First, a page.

With the annual observance of Banned Books Week, September 23-29, 2018, Lincoln (Nebraska) Public Librarian and author, Sarah Dale, offers her insights on the challenges and implications of where books are most often banned.
Kathryn Schleich: Why are challenges, mounted by parents especially, so willing to try to impose censorship on their children and others. Words have power – are challengers afraid of that power?
Sarah Dale: Banned and challenged books are often more of an issue for School libraries than for Public. Lincoln City Libraries (LCL) has a system in place for items to be reviewed, if patrons request it. Very few books have actually been challenged over the years, and no book has ever been removed – in recent memory, if ever.
I think it’s pretty normal to see that kind of overprotectiveness from parents. It’s probably fear, on some levels, but I know also that with some parents, there is the wish to teach their kids about touchy subjects themselves, to impart their own values on them, at least to begin with. So, a control issue, at the very least.
KS: I’ve seen research indicating that to avoid controversy with their book collections, some librarians chose to not to select books that have any whiff of controversy. What’s your experience?
SD: I don’t believe our collections managers are at all motivated by avoiding controversy. We have plenty of books in the collection that have been banned/challenged in other communities. Again, yes, there is a vast difference between Public and School libraries here, and I know for sure that there are pretty specific limits on what can be in elementary vs middle school vs high school libraries in LPS, although I would say I believe the collections at the high school level are admirably diverse.
KS: Do you think the number of book challenges will rise or fall?
SD: If I had to predict that, I’d look at economic and political trends, things like that impact the thinking of individual communities, and I suspect that upticks in challenges probably correspond to things happening in the greater community.
KS: One of the key issues is literature portraying diverse populations/lifestyles being banned. Is that typical for books in school libraries?
SD: Yes, absolutely, those are the types of book that are banned in school settings. I believe that makes the responsibility of the public libraries that much greater. We are the place kids need to be able to go to find those books the public/private school libraries don’t believe it’s their purview to put into their collections. I think what we’ve done as a public library, and will continue to do, is to not change. We will continue to be the place of community welcome where you can access what you need, when you need it, without restrictions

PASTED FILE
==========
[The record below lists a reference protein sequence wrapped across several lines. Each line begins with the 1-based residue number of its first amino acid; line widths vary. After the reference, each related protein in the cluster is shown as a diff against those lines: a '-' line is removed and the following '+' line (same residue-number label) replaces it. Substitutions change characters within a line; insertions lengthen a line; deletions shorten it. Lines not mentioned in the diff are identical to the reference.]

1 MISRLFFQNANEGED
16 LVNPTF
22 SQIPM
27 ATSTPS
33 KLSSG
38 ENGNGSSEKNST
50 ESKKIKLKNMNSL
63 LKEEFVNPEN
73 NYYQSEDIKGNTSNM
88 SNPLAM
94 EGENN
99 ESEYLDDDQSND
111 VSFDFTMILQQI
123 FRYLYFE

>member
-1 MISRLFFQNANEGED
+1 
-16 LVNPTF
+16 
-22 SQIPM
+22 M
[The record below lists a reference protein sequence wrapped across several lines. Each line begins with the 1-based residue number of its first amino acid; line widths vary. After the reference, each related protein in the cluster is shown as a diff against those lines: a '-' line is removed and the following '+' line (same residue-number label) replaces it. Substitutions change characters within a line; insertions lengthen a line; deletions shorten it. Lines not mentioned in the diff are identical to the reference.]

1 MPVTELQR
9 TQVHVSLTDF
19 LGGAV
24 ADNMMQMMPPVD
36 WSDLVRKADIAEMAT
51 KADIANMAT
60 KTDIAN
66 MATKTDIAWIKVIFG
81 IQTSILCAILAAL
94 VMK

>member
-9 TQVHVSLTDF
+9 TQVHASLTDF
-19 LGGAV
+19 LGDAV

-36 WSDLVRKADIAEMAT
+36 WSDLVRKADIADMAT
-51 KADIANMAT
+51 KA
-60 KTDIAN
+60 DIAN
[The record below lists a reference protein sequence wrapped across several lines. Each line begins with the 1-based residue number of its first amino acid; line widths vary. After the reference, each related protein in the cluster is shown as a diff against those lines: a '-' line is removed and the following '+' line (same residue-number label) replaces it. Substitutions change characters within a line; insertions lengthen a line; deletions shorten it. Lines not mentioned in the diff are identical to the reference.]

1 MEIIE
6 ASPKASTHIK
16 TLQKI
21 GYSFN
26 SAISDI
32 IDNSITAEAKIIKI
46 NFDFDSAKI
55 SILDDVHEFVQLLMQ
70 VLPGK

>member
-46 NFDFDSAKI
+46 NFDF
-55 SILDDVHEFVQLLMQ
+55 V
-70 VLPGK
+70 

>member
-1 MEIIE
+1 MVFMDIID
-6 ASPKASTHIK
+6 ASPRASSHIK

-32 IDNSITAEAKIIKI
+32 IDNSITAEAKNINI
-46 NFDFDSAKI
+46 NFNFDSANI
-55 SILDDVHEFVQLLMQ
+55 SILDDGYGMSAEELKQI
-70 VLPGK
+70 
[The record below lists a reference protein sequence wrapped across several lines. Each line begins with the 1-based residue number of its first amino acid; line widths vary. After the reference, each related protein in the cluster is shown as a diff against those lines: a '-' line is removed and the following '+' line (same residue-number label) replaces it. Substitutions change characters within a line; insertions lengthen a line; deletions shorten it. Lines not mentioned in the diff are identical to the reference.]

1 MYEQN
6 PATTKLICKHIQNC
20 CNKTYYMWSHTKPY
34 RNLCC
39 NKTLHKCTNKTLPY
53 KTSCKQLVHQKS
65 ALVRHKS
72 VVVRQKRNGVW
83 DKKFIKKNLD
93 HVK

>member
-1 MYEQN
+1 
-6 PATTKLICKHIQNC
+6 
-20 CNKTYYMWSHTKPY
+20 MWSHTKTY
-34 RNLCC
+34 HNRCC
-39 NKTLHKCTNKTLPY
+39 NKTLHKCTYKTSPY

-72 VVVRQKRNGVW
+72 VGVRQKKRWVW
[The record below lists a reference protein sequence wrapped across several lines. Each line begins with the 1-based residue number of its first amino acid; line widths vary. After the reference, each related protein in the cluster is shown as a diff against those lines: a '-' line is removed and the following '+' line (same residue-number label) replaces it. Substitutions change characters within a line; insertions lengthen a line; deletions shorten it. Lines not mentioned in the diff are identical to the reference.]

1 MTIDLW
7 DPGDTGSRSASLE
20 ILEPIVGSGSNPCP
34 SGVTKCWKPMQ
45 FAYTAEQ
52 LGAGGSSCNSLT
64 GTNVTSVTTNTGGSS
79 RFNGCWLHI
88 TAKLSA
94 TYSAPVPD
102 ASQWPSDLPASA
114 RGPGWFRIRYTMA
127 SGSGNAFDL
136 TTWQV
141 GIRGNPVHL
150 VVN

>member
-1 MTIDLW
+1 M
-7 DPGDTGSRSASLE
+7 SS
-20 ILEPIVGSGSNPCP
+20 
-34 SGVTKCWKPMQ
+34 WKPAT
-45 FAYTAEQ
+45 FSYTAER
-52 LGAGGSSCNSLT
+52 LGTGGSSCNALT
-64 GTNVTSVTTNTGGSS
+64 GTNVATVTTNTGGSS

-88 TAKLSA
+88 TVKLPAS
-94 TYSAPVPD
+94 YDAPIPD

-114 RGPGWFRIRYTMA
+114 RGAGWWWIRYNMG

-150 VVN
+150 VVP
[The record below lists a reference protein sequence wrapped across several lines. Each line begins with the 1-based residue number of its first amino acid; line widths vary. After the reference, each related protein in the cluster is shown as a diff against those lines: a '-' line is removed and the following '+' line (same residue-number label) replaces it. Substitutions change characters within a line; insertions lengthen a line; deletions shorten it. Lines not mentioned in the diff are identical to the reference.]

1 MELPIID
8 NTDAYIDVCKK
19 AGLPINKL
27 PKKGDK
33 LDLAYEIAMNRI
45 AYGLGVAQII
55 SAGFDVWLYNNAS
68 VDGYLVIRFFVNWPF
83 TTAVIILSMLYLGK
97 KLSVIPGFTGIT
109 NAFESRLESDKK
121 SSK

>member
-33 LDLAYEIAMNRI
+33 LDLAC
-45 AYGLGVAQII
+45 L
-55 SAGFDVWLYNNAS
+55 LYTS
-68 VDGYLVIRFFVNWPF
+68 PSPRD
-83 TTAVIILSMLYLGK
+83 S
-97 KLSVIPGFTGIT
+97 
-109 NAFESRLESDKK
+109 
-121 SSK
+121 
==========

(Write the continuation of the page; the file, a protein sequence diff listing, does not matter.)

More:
KS: Last year, the school board in Biloxi, MS banned To Kill a Mockingbird due to language and adult themes. Your thoughts?
SD: Again, I see such decisions by school boards as the opportunity for parents and community members to exercise some element of control over what is available at that level. I don’t have a huge problem with it, provided that the kids have access to other sources, like, for example the Public Library. At the library, a kid who cannot put hands on a copy of that book can come in and read it at our place. They don’t even have to have a library card to come in and sit down and read. They would also find explanations and literary criticism of the book to help them make sense of it. With a library card, they could take it home, or, they could check out the ebook or audiobook version and read it either in our computer lab, or anywhere without having to leave home at all.
KS: Thank you, Sarah, for sharing your expertise and information about this always important issue.
Besides her career as a librarian, Sarah is also an author of science fiction. Her first novel, We Could Be Heroes, was published in 2015. The first book in Sarah’s Zodiac Cusp Kids series, Something Wicked, was released in May 2018 through Burning Willow Press.